Geography of Buenos Aires


Location

The City of Buenos Aires is the capital of the Argentine Republic and is located in the southern hemisphere, latitude 34º 36' and longitude 58º 26'. The city extends on a plain and has 202 square kilometers (78.3 sq miles). Approximately 3 million people live in this city. Including the metropolitan area, the total population of Buenos Aires is more than 12 million, making it one of the 10 most populated urban centers in the world.

The Río de la Plata and the Riachuelo are the natural borders of the city on the east and south, respectively. The rest of the metropolitan perimeter is surrounded by the General Paz Avenue from north to west. This avenue provides a fast connection between the city and the Greater Buenos Aires, a densely populated area with important business and industrial activity.

Climate

The climate of Buenos Aires is mild all year round. The mean annual temperature is 18º C (64.4º F), making extremely hot and cold days very infrequent. Thus, visitors can enjoy walking around the city in any season.

July is the coldest month. Although frosts are rare, a woollen coat, a jacket or an overcoat and a scarf will be required when going out. In winter, cold is moderate during the day, but temperature considerably drops at night.

In summer, the weather is hot and humid. Mornings are warm and during midday and the first hours of the afternoon, the temperature rises. At night, temperature goes down slightly, so people may wear light clothes; coats are not needed.

Rains are more frequent in autumn and spring (from March to June and from September to December, respectively). They are mild or last a short time, thus activities are not hampered and people usually go out with an umbrella or a raincoat.

In the sunny days of autumn and spring, mornings are slightly cold; the temperature rises at midday and drops again at night.

History

Buenos Aires was founded twice:
It was first founded in 1536. Don Pedro de Mendoza, a Spanish colonizer, established the first settlement. He named it Ciudad del Espíritu Santo y Puerto Santa María del Buen Ayre. The city was founded a second and last time in 1580. Juan de Garay called the site Ciudad de Trinidad.

In the 19th century, the port was the arrival point for the great migratory wave promoted by the Argentine State to populate the nation. Spanish, Italian, Syrian-Lebanese, Polish and Russian immigrants provided Buenos Aires with the cultural eclecticism that is a main characteristic of the city.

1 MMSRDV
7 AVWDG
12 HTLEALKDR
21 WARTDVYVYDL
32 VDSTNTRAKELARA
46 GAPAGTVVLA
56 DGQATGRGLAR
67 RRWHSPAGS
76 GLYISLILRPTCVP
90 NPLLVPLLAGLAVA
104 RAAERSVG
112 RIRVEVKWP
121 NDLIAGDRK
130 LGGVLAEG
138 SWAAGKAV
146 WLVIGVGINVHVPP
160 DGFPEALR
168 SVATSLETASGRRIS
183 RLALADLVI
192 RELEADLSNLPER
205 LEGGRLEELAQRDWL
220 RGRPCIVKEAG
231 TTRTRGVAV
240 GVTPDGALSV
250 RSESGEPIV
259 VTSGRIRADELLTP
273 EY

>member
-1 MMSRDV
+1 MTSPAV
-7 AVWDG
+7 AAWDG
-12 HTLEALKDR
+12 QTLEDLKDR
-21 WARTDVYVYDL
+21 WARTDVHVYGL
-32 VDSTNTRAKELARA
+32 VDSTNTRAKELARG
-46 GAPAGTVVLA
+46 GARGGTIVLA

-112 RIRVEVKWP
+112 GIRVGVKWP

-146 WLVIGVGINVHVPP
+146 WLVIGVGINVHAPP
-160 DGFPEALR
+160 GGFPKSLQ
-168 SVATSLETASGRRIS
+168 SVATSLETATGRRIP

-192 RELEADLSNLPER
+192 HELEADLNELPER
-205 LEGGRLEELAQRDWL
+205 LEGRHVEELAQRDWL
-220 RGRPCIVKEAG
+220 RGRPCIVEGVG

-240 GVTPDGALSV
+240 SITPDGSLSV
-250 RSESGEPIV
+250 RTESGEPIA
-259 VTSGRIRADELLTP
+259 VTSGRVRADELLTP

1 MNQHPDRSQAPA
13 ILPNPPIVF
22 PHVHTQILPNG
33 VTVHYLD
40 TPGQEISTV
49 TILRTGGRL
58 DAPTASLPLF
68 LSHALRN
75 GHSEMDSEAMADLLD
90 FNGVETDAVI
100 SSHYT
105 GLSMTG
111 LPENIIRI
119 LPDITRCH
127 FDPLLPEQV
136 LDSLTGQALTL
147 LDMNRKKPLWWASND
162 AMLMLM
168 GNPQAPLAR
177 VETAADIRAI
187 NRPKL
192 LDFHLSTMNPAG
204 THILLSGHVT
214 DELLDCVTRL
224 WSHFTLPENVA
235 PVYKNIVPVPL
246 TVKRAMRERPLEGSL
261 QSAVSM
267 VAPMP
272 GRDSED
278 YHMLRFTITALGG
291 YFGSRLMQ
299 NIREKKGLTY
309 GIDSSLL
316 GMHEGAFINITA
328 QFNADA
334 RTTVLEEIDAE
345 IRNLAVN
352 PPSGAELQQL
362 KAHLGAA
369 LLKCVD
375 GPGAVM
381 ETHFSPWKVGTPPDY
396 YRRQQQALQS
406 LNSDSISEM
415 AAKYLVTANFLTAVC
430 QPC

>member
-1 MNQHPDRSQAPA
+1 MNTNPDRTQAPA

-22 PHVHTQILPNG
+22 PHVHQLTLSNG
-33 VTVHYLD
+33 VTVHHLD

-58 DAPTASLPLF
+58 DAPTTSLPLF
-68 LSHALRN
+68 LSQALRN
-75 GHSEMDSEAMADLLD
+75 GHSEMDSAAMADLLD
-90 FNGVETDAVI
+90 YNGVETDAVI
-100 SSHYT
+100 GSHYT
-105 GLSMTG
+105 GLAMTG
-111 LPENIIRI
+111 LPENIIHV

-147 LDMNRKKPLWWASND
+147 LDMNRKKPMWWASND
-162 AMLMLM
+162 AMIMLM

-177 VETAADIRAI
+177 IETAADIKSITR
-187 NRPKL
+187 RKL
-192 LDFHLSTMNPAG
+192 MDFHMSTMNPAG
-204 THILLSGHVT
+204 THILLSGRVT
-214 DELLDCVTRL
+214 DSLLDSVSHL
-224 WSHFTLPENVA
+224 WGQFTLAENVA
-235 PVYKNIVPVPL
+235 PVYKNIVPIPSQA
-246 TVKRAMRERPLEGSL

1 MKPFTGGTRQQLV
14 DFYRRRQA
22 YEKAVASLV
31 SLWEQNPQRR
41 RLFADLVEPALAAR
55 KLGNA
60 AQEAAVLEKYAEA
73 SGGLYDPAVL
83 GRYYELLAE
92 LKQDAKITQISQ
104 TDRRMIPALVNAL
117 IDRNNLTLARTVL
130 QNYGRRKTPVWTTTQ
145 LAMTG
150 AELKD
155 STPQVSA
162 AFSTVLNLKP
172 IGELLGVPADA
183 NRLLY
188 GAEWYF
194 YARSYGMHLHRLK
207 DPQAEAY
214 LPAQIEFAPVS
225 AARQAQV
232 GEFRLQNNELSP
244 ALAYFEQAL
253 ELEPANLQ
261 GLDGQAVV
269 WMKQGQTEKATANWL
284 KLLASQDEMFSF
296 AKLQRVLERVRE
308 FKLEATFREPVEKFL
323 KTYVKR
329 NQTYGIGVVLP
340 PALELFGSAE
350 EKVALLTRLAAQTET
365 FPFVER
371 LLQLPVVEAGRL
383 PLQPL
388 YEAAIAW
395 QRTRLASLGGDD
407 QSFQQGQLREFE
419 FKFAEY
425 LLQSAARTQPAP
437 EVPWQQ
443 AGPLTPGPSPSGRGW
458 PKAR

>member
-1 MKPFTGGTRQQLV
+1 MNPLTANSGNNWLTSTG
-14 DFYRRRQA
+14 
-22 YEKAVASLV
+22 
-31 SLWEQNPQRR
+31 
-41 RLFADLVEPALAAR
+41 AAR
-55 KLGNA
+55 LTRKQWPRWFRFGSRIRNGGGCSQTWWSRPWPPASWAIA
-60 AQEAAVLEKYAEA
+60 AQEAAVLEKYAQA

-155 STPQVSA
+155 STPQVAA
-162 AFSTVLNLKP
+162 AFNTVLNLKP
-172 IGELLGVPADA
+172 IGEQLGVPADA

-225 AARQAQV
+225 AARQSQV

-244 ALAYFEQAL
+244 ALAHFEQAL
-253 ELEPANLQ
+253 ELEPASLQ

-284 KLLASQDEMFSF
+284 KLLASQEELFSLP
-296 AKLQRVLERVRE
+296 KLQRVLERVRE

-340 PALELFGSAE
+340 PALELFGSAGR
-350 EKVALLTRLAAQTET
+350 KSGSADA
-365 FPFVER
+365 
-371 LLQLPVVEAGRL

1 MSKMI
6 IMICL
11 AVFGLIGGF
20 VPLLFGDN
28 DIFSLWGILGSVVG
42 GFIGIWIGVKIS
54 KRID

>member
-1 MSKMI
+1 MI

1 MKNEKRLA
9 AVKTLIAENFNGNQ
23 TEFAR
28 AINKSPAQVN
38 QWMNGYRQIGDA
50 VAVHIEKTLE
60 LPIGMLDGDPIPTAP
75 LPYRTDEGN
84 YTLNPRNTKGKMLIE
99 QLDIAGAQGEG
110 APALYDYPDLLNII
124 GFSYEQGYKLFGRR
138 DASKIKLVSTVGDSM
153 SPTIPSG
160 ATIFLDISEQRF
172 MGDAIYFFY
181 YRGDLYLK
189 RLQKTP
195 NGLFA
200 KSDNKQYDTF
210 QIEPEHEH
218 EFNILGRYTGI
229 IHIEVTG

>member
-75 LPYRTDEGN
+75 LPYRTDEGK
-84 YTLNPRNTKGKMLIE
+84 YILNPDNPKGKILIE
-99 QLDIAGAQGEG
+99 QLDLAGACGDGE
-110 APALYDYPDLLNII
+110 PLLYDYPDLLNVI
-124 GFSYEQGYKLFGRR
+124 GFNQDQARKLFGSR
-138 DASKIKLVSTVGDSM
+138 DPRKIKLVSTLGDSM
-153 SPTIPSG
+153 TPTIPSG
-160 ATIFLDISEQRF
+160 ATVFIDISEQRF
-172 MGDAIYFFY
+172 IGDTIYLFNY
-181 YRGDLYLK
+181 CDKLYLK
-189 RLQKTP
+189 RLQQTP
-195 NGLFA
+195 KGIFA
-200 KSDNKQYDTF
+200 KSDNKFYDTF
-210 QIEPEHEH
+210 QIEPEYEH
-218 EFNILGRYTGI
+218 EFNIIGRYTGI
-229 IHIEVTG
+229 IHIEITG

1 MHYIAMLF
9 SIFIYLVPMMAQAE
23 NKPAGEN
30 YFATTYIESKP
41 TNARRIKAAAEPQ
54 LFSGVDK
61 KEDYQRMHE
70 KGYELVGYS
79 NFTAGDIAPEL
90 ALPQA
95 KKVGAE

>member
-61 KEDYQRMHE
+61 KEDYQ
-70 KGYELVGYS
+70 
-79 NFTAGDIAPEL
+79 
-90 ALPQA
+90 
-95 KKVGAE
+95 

During the 20th century, successive immigrations - from the provinces, other Latin American countries and Eastern countries – completed the picture of Buenos Aires as a cosmopolitan city in which people with different cultures and religions live together.

Customs

Buenos Aires has always been an open-door city. Its inhabitants are called porteños, which makes reference to the fact that the city is a port. The inhabitant of the province of Buenos Aires is called bonaerense.

Porteños are warm and hospitable: they usually invite tourists for lunch or dinner at their homes and prepare typical food.

The characteristic infusion is called mate. It is prepared by pouring warm water into a gourd, also called mate that contains yerba mate. It is then drunk using a metal straw-like apparatus called a bombilla. Some people add sugar, but most prefer their mate "amargo" (bitter, or without sugar).

Religion

Argentina recognizes the freedom of worship. The official religion Roman Catholicism, illustrated by an impressive number of churches. There are also other places of public worship, such as the Jewish central synagogue, the only site providing training to rabbis from all around the world, and the Mosque of Palermo neighborhood, the largest Islamic temple in Latin America.

Language

The official language is Spanish. Something to note is the use of "vos" (you) instead of the Spanish "tú" for informal uses. Another characteristic of Argentine Spanish is the use of "che" to address a person.

Currently, Buenos Aires receives tourists from varied nationalities that come for different purposes. Some come to shop, others to enjoy the night life and some others to taste the porteños bohemian lifestyle. Also, there are those who engage in an educational tour and want to study the Spanish language.

Several entities, academies, institutions and universities (among them the Language Laboratory at the University of Buenos Aires) teach Spanish to foreign people, from beginner to advanced levels, or provide specialization on a specific field.

Porteños easily understand persons who speak Italian and Portuguese. Most people involved in tourist activities speak English.